Most people here in Costa Ballena are familiar with the beautiful owl butterfly. In Costa Rica they are the largest butterflies, and are represented by five species of the genus Caligo. The common name originates from the pattern of colors that are on the underside of its wings, which resemble the eyes of an owl, with a background camouflage in shades of brown. This type of camouflage is supposed to scare and distract its predators such as lizards and small birds, which in turn are preyed upon by owls and other raptors.
Furthermore, this striking pattern is located away from the head, so that after a failed attack it is more likely that the predator is left with a piece of wing, but the head and body of the butterfly are left intact. However, there is still more to investigate about how this camouflage is used by the butterfly, and the response of its predators to these designs.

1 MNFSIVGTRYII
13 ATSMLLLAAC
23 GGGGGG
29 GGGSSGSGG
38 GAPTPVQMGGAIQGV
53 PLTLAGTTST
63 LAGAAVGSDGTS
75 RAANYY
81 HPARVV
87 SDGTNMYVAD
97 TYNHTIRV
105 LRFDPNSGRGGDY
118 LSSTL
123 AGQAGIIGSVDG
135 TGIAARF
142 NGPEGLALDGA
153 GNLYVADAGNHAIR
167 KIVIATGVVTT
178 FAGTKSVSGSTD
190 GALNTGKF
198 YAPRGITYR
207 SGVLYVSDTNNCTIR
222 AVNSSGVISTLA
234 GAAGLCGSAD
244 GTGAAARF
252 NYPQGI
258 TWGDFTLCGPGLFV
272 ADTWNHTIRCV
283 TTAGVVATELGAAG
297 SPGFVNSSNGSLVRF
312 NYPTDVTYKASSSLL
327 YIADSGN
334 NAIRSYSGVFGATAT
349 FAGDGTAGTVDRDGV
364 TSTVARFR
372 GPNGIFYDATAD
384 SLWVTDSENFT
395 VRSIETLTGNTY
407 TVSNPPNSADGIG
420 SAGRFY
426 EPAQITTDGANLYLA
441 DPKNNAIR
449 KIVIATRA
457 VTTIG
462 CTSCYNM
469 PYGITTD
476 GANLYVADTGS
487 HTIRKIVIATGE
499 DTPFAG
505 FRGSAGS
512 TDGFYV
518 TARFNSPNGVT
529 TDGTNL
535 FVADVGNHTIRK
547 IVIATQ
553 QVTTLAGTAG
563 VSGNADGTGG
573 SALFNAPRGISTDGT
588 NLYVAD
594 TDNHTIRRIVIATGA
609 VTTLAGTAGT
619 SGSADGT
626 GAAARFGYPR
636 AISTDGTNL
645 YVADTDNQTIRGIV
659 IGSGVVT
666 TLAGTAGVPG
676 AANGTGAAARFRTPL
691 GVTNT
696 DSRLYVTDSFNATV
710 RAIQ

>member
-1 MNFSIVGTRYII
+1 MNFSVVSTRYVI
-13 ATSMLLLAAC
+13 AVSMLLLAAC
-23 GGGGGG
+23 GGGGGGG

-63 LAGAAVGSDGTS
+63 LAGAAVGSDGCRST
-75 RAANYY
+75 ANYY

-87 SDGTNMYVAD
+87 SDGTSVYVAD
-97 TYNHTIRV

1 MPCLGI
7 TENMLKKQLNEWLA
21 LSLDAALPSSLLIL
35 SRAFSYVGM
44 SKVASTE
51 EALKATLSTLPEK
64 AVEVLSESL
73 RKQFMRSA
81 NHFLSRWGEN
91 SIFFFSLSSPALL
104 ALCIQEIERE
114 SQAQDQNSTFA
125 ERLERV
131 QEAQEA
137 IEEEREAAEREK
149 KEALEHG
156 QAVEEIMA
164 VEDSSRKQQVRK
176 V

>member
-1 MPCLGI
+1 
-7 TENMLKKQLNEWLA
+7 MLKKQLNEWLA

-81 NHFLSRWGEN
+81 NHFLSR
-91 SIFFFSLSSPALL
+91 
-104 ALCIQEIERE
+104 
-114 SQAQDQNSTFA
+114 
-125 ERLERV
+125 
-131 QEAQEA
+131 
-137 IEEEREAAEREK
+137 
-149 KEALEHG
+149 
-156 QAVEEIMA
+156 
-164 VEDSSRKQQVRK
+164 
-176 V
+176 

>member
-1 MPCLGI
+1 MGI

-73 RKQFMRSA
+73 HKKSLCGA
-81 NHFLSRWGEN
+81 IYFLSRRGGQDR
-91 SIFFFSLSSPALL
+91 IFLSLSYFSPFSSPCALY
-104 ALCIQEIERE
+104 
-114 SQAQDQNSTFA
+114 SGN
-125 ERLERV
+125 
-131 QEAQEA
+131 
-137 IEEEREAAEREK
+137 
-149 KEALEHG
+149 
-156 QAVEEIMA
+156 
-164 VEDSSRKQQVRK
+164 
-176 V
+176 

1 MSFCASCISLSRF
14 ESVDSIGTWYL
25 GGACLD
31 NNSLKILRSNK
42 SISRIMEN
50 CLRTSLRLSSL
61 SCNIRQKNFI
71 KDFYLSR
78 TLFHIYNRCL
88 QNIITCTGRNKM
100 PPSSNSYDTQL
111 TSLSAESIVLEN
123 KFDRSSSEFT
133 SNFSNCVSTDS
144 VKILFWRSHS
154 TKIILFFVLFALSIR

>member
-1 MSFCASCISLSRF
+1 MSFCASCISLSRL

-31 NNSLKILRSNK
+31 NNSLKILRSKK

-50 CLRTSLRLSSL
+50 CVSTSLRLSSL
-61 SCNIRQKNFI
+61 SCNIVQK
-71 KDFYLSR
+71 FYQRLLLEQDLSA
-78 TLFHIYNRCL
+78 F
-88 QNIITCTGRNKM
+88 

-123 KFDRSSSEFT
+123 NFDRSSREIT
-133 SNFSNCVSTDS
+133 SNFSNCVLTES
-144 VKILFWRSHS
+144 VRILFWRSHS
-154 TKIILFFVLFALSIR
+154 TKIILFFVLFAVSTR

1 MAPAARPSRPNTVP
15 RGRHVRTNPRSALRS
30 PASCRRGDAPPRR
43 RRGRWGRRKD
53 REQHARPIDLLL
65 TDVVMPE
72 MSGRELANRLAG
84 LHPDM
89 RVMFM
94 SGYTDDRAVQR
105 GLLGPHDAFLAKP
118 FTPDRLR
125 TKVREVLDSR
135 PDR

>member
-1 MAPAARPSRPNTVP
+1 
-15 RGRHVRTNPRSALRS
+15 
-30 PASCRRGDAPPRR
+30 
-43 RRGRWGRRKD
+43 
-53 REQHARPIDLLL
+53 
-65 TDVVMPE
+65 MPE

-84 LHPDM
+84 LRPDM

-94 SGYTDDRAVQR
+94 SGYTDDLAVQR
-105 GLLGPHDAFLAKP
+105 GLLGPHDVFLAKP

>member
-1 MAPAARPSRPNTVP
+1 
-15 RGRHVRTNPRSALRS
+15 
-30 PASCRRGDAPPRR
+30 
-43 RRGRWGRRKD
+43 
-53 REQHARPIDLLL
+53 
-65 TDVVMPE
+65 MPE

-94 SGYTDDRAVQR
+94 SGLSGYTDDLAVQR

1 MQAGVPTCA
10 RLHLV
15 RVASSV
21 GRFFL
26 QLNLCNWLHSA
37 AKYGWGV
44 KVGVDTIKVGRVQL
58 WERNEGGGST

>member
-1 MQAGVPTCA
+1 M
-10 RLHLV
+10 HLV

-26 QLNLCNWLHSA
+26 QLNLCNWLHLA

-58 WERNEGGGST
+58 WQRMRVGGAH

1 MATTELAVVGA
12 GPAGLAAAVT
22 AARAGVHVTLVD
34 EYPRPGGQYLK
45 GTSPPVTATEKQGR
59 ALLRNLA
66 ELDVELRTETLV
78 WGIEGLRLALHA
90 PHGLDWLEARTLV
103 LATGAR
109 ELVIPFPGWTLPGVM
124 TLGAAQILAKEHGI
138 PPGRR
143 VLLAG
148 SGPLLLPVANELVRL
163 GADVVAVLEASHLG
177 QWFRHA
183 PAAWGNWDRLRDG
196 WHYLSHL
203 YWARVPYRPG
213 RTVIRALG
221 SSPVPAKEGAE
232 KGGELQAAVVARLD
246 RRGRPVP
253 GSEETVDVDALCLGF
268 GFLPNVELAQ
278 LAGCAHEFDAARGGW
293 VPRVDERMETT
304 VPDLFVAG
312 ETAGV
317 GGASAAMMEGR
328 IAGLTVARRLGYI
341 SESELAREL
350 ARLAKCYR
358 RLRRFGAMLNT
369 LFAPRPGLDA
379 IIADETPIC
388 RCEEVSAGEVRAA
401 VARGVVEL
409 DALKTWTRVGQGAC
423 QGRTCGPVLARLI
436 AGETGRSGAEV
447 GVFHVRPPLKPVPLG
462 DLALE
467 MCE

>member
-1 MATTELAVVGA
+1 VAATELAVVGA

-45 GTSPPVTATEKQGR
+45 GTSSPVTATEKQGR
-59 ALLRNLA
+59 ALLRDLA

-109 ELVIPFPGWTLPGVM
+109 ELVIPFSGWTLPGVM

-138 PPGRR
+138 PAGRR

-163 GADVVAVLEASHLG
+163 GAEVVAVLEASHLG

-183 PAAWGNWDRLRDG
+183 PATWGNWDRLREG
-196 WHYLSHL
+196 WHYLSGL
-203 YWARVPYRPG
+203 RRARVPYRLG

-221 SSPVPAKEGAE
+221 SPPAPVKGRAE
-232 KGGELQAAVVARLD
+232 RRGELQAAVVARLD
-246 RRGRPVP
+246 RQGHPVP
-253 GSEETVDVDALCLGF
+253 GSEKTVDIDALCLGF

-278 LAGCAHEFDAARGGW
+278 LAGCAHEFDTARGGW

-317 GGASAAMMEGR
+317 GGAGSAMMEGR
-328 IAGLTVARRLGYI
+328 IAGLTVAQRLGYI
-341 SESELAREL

At the newly opened Playa Tortuga Butterfly Reserve, we raise and study owl butterflies and other species, with the purpose of promoting environmental education.
Invalid Displayed Gallery